Construction is one of the oldest industries in existence. Thousands of years ago, man was using the materials available to them to build incredible monuments and shelters. Since then, we’ve created structures not only in every shape and size, but we’ve done it in the most fascinating environments imaginable.
Ranging across deserts, seas, mines and skyscrapers, you can find work in just about any conceivable place on the planet. Each occupation comes with its own set of challenges, skill set and traveling schedule. Often, you may be required to put in several years of work experience before jumping into the “exciting” work environments offered here.
If you’re looking for unique places to master your craft, check out these promising careers.
Construction Jobs: Salaries & Settings
Average Salary: $43,000
Unique Environment: Outside Skyscrapers
At the heart of their work, a glazier is responsible for hand-picking, measuring, forming and installing glass. They use a variety of techniques for their glass, with special heating, insulation with gas and sealing with a chemical coating. Glaziers often use a form of float glass, developed by Alastair Pilkington over 60 years ago for architectural uses.
Of course, any structure that uses glass requires the work of a glazier, at least indirectly. That includes skyscrapers: Hundreds of feet off the ground, sometimes in heavy winds, glaziers carefully install these thick window panes. They move horizontally across the building with a strong safety harness and a prayer.
Average Salary: $75,000
Unique Environment: Submarines & Vessel Engine Rooms
As part of the crew, a ships engineer leads the maintenance and repair of most mechanical equipment inside a vessel. Depending on the engineer’s specialization, this may include electrical cords and wires, sonar and radio systems, refrigeration, heating and rudder systems (steering). But most important – they are in charge of the engine. The engineer and technicians work tirelessly to make sure the power source of the ship is in tip-top shape.
Though technicians often do more of the hands-on work, ships engineers will often stay on the vessel and work among the crew. Even on larger boats, spaces are tight and there’s only so many places one person can go for privacy. Still, sunrises on the ocean are nothing short of magnificent.
Underground Utility Construction Worker
Average Salary: $60,000
Unique Environment: Underground Tunnels
If you can’t find something else to do, dig ditches, right? This is an unfortunate stereotype that disregards the skill and hard work of underground utility construction workers.
Ranging from a few to several 100 feet down, these men and women aid in the development and repair of building foundations, pipelines for telecommunications and natural gas, television and internet cables, and storm drains. They may work with some hefty equipment, including horizontal drills, jackhammers, small excavators, backhoes, hydrovacs and tillers.
Much of their time is spent below ground level. That may mean pasting mortar in a dark sewer tunnel or digging out a city sidewalk to install cable. They also have to be conscious of potential cave-ins, especially when they’re working in underground shelters that were built many years ago.
Average Salary: $50,000
Unique Environment: Forests & Wilderness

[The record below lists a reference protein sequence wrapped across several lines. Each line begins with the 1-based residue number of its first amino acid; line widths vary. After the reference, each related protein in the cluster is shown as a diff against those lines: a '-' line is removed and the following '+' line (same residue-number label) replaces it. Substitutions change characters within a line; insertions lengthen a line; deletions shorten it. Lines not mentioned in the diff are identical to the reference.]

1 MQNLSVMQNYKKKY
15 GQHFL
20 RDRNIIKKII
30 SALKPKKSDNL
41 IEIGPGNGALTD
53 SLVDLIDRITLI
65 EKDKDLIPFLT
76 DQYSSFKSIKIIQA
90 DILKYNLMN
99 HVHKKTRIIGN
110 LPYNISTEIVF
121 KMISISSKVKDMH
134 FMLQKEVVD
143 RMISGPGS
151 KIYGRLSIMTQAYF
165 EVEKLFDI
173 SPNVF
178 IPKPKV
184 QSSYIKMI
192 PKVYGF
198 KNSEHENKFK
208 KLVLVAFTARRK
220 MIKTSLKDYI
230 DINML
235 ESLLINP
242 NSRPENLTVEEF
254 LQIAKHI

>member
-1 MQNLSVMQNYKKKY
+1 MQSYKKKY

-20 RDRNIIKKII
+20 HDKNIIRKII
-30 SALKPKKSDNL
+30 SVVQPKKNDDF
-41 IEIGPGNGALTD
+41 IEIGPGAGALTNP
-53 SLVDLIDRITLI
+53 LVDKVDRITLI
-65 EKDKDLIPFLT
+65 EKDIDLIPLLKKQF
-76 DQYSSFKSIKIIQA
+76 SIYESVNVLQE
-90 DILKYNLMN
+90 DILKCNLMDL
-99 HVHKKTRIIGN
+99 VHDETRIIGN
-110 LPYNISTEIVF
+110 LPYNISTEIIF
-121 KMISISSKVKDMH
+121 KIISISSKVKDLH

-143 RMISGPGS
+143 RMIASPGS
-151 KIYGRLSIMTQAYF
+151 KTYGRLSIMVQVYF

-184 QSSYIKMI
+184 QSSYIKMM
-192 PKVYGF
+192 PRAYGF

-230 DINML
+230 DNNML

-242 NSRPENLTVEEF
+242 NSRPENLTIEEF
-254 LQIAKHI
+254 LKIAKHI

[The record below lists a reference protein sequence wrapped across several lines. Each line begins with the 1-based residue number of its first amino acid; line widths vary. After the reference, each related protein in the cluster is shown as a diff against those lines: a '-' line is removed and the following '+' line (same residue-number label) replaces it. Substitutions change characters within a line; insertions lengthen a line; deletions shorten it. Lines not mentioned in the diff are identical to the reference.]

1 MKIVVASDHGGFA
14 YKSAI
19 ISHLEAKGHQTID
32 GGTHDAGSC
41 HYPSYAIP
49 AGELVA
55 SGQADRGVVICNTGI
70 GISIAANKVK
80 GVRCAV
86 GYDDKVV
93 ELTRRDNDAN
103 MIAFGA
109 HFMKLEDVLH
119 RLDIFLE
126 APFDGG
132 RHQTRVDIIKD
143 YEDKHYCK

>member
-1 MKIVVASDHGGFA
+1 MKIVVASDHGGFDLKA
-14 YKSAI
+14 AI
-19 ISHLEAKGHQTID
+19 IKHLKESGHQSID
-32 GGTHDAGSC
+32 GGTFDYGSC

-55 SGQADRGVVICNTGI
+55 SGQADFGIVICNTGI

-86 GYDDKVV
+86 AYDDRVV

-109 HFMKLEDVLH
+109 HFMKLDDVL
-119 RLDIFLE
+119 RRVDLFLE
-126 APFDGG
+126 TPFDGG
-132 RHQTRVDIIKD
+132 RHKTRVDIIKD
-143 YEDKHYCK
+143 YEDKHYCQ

No, you’re not a lumberjack just because you wear the shirt. Working across the globe, these workers spend their time in our beautiful forests…chopping them down (as long as it’s sustainable, we’re not complaining). Like all construction jobs, you don’t start off as top dog. You’ll probably begin as a chokerman, a grunt worker who helps transport felled logs by tying cables around them.
If you play your cards right, you’ll move up to a feller, operating chainsaws, cranes and the like. Lumberjacks work wherever the trees grow to maturity: Cold mountains, hot rainforests, windy plains and tropical islands. They must avoid many dangers like falling timber, flying cables, wood debris and even forest fires. The biggest risk? Their work sites are usually many miles away from emergency care.
Average Salary: $35,000
Unique Environment: Old, decaying structures
It’s not really “construction” in the traditional sense, but these guys are aiding in cleaning up one of the construction industries’ biggest mistakes: asbestos
Asbestos removers are usually small teams that have highly specialized cleaning equipment. They use government-regulated vacuums and techniques for removing these materials. The biggest danger of asbestos is its spread into the air, so removers are careful to completely seal off these areas using plastic sheeting, tape and other methods.
They pull in the particles with vacuums that cause negative air pressure in targeted rooms. Throughout this process, workers are protected from head to toe with suits and gas masks (HAZMAT). As you may imagine, removers work in older buildings – sometimes decaying to the point of future demolition.
Average Salary: $55,000
Unique Environment: Oil rigs, hyperbaric chambers
Underwater welders make the water their home, working in oceans and freshwater lakes. They have a mechanical knack and love the challenges of underwater construction. Besides underwater welding, these divers salvage vessels, cut entanglements, inspect leaks and drill into ocean floors. They face their own set of dangers, including decompression sickness, but the rewards are many.
Any structure or vessel in the water may require the services of underwater welders. Some specialize in offshore saturation diving, while others stick to surface level jobs with higher visibility. New environments mean new opportunities on a daily basis. And if you’re willing, you can travel around the world and experience more places than most see in their entire lives.